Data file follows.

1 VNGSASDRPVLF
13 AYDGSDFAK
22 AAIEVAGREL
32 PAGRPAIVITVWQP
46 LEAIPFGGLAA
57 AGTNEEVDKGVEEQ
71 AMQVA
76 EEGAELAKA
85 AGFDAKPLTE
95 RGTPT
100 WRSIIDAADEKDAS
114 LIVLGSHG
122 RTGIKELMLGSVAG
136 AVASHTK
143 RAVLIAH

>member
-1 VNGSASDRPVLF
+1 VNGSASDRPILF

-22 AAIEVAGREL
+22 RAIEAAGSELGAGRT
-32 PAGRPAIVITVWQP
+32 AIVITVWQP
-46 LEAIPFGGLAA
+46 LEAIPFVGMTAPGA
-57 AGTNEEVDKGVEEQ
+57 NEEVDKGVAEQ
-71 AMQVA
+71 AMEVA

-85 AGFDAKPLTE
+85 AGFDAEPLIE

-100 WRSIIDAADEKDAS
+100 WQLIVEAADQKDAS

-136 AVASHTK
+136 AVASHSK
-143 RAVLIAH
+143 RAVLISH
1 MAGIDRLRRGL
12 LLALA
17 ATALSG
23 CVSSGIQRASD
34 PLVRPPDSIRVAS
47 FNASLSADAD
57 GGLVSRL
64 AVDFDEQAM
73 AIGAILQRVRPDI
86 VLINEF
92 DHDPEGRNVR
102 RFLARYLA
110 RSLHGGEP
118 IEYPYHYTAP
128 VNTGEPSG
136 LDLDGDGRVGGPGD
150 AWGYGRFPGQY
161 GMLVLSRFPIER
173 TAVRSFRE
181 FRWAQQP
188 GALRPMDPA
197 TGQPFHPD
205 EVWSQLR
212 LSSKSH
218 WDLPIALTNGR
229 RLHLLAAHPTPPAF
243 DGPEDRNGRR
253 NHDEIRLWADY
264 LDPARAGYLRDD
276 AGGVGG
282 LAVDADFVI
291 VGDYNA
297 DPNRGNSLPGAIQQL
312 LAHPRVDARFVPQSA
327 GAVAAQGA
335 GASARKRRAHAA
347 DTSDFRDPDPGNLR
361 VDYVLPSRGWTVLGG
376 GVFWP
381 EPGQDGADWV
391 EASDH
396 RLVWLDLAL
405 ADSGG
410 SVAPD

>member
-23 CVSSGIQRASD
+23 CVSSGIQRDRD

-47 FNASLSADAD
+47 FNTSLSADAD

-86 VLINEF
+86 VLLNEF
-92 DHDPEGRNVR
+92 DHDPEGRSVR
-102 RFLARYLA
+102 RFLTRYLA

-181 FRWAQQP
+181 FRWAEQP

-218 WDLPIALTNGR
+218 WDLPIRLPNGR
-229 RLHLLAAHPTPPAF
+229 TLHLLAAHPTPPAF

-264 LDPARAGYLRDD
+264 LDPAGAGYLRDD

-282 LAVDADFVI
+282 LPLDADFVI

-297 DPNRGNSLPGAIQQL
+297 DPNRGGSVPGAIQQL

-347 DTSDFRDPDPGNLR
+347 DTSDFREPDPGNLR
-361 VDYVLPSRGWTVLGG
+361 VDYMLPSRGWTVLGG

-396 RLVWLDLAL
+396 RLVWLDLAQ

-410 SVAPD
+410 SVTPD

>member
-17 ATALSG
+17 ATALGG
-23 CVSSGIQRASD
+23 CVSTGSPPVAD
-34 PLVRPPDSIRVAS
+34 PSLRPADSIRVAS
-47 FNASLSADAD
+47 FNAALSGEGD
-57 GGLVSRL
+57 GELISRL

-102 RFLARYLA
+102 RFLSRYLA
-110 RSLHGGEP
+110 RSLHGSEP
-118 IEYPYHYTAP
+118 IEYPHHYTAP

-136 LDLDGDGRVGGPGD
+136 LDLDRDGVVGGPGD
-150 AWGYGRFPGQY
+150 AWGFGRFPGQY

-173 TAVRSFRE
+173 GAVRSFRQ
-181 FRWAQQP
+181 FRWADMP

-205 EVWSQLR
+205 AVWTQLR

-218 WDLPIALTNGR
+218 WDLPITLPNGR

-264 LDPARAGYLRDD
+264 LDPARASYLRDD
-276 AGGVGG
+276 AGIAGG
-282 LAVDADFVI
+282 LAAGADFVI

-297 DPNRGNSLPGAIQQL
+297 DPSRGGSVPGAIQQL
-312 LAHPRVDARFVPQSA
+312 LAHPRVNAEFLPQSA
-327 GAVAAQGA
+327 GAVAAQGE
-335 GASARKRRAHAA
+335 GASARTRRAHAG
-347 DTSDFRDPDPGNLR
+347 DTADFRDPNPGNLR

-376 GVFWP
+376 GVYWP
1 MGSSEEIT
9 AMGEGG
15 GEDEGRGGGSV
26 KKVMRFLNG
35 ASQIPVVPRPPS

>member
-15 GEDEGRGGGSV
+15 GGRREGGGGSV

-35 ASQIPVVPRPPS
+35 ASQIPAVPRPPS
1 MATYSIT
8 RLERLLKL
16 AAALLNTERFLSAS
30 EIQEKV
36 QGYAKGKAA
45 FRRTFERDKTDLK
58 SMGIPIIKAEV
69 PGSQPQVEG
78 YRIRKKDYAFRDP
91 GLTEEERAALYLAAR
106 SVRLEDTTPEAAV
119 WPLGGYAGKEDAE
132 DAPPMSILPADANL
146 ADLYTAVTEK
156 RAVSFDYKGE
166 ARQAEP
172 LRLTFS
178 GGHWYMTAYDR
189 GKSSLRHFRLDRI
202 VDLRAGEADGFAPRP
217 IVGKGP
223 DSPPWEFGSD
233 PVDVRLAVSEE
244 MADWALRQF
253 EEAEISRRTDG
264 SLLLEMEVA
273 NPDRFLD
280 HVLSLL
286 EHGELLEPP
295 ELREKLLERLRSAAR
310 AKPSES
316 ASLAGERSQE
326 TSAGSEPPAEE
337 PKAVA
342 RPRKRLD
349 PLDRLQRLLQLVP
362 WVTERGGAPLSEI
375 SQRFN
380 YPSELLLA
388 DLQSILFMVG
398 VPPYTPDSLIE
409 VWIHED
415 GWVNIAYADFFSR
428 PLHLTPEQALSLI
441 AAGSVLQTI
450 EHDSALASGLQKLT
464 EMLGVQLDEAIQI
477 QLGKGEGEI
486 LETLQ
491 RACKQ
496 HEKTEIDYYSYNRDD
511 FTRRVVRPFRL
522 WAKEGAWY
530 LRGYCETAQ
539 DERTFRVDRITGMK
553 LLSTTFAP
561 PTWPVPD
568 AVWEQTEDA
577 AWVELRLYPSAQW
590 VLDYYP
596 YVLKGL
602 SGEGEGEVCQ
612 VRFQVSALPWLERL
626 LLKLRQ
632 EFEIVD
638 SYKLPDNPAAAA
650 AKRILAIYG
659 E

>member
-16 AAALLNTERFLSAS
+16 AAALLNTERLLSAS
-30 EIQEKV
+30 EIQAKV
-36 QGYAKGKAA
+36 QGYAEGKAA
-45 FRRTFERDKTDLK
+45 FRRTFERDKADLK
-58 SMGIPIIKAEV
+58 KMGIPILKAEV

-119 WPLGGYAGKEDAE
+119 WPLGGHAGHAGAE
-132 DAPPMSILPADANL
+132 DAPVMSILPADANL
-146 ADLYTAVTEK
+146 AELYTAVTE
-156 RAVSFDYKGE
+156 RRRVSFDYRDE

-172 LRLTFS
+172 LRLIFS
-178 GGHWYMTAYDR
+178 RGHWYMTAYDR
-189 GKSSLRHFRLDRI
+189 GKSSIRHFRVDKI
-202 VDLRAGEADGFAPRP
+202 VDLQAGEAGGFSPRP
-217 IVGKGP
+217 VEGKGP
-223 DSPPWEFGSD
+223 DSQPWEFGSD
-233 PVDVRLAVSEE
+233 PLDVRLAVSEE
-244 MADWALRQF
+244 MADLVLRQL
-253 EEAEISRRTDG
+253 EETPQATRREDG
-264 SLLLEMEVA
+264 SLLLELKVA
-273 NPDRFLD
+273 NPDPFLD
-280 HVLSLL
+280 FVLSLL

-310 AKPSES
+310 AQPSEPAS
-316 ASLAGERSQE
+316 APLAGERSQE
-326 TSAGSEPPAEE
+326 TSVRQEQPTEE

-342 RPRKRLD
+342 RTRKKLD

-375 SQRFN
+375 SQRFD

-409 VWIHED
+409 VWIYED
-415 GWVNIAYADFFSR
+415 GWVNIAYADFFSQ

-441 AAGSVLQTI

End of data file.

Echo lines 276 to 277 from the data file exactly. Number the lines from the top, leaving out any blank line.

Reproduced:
-273 NPDRFLD
+273 NPDPFLD